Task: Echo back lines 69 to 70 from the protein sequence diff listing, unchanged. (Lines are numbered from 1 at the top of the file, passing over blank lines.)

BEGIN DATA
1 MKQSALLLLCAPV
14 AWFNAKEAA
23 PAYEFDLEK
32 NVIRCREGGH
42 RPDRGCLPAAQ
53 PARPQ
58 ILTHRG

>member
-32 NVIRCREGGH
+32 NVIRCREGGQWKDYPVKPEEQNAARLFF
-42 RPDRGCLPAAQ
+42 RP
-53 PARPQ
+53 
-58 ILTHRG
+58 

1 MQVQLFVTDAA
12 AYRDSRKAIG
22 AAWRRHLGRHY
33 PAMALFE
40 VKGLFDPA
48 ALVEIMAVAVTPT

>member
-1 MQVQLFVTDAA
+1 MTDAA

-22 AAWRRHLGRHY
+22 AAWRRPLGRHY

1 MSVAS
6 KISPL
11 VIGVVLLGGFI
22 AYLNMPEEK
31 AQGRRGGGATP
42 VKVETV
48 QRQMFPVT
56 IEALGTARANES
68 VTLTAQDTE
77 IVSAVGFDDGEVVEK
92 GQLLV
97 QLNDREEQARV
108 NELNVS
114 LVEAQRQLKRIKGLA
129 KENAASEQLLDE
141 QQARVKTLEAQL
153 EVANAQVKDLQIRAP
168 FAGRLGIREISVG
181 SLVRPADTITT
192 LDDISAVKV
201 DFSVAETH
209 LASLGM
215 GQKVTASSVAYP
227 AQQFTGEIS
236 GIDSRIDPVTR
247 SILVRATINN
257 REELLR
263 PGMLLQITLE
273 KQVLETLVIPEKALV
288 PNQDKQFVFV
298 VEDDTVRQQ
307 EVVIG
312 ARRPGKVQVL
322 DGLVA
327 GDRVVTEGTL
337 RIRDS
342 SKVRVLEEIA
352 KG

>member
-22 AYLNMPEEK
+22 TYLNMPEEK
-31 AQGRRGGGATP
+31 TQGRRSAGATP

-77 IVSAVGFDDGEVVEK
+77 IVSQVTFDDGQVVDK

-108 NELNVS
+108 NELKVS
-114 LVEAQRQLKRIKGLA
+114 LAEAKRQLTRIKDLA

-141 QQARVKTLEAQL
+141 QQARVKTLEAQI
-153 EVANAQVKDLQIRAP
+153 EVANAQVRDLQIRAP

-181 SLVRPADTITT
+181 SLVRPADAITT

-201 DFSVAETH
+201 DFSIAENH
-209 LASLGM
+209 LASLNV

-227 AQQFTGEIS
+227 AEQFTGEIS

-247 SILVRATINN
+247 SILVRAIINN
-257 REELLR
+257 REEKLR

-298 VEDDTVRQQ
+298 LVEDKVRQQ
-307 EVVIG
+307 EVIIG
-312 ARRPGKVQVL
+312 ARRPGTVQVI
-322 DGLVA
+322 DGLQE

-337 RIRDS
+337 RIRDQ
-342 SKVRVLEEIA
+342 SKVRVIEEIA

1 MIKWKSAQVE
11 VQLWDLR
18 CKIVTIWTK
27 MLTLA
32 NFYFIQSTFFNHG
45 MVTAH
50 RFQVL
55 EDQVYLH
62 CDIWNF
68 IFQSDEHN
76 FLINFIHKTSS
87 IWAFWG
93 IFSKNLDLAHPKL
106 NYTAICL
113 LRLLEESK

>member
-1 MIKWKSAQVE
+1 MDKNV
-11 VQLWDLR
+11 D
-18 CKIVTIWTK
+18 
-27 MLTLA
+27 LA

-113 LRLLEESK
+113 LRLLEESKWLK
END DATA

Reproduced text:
-31 AQGRRGGGATP
+31 TQGRRSAGATP